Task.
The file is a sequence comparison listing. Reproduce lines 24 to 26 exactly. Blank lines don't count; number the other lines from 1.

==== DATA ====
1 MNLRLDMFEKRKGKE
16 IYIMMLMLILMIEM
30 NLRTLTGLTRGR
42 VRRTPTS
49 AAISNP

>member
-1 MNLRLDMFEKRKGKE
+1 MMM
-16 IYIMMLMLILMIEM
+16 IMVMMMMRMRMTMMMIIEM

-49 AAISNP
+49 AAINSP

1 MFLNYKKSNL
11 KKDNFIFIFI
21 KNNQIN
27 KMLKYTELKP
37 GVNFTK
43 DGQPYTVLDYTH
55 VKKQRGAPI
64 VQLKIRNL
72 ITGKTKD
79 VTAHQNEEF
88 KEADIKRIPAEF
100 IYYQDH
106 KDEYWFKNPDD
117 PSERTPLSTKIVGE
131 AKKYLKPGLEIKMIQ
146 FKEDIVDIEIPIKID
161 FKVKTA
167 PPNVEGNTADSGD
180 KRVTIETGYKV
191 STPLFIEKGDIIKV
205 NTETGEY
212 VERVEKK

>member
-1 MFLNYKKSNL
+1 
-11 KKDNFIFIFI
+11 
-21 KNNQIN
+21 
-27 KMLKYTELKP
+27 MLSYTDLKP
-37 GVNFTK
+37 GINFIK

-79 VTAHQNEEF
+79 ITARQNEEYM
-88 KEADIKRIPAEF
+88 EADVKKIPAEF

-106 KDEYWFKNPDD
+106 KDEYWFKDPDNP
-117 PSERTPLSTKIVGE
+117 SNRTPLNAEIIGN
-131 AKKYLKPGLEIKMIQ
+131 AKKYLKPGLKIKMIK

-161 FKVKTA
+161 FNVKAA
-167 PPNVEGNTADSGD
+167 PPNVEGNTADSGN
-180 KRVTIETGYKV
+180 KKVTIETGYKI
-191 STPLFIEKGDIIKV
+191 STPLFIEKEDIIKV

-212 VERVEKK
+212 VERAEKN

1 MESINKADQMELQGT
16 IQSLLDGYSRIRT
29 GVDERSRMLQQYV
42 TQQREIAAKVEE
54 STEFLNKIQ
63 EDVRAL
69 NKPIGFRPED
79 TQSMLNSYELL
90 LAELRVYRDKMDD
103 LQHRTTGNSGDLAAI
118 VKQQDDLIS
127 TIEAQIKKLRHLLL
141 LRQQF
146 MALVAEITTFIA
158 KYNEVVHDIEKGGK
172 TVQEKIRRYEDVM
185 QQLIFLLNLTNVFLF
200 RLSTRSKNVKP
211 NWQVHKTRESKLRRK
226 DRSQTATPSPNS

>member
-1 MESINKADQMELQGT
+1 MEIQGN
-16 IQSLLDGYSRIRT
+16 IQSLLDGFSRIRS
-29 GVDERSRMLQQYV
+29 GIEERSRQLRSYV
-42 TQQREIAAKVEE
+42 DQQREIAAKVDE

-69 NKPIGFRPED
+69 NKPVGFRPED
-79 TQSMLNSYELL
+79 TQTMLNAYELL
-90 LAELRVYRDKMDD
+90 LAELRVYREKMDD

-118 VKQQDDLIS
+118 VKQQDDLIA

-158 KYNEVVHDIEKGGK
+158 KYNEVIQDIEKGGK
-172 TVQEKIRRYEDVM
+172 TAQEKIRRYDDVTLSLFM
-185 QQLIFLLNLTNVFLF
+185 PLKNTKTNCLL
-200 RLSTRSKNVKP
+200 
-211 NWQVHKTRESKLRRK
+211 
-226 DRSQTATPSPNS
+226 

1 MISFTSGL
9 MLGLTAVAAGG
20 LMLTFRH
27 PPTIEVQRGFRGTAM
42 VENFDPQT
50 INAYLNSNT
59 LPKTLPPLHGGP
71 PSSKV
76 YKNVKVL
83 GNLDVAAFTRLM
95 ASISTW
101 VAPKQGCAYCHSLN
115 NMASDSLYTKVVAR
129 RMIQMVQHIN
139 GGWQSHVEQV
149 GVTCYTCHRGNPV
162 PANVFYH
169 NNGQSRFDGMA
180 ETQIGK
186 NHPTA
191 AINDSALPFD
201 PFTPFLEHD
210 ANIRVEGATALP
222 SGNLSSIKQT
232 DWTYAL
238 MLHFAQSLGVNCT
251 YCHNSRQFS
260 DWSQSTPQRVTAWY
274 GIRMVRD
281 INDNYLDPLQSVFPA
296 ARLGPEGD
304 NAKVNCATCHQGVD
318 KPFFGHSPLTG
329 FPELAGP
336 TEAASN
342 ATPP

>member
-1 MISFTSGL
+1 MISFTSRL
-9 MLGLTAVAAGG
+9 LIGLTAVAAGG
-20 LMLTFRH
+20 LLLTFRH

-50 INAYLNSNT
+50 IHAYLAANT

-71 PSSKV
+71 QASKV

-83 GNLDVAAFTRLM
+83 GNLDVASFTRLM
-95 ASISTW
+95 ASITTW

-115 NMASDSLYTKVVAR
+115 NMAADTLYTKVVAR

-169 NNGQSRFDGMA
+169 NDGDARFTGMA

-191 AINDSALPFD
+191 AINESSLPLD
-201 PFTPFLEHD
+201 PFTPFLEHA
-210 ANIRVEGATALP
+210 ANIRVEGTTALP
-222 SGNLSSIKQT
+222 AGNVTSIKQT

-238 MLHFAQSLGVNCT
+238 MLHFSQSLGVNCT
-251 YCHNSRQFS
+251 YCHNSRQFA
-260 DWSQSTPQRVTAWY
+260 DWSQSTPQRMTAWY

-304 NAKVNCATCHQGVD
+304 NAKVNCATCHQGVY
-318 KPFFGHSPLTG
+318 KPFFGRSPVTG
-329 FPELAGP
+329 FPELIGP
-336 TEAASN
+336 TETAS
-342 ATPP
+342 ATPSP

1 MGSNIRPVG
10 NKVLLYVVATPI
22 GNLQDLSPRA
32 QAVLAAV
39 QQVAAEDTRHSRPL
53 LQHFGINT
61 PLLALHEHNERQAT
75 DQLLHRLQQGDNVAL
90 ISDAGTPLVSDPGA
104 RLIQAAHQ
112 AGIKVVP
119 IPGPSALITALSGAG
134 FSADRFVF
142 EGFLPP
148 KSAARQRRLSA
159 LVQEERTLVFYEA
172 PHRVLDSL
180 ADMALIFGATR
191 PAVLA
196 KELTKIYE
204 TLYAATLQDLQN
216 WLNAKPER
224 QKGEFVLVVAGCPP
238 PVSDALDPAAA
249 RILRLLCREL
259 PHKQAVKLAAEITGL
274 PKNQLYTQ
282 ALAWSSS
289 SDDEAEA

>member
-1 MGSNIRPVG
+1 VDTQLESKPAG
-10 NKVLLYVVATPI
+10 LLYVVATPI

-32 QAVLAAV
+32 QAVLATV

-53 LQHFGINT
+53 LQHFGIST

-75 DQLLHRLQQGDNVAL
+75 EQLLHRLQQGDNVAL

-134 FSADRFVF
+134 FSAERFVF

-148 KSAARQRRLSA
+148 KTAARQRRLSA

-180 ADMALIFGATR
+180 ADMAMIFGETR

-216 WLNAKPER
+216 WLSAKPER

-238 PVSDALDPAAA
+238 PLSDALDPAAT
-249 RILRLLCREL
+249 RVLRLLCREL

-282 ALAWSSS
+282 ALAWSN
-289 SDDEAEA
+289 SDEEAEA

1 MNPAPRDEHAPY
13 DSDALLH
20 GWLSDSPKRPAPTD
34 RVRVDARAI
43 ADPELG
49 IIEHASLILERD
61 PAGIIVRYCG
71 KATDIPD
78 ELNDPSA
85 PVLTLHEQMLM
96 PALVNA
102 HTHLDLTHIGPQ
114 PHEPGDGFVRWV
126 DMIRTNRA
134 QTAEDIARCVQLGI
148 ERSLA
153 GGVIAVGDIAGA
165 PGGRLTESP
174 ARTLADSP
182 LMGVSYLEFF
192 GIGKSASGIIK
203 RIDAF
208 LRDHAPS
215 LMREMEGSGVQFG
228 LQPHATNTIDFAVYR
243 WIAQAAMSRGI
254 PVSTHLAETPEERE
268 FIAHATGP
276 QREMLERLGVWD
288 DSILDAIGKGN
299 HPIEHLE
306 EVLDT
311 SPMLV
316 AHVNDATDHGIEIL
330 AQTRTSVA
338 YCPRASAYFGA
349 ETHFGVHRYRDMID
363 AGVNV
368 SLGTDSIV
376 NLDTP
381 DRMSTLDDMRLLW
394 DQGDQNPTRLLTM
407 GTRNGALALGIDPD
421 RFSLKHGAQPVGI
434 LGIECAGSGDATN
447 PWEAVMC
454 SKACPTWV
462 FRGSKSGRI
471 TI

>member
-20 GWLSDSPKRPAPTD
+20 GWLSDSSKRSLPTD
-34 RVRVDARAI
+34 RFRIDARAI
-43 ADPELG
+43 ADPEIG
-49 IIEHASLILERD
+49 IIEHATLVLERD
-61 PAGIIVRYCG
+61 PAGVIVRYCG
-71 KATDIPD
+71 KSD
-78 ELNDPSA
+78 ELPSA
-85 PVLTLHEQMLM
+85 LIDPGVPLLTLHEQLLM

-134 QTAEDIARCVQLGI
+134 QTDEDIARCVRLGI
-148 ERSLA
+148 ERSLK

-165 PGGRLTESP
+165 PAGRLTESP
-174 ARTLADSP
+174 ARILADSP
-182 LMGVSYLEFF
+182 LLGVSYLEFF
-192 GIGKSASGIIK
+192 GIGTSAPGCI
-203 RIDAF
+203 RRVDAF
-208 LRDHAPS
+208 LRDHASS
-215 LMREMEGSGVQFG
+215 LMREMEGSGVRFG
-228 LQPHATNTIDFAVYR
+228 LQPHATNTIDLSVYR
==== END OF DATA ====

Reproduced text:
100 IYYQDH
106 KDEYWFKNPDD
117 PSERTPLSTKIVGE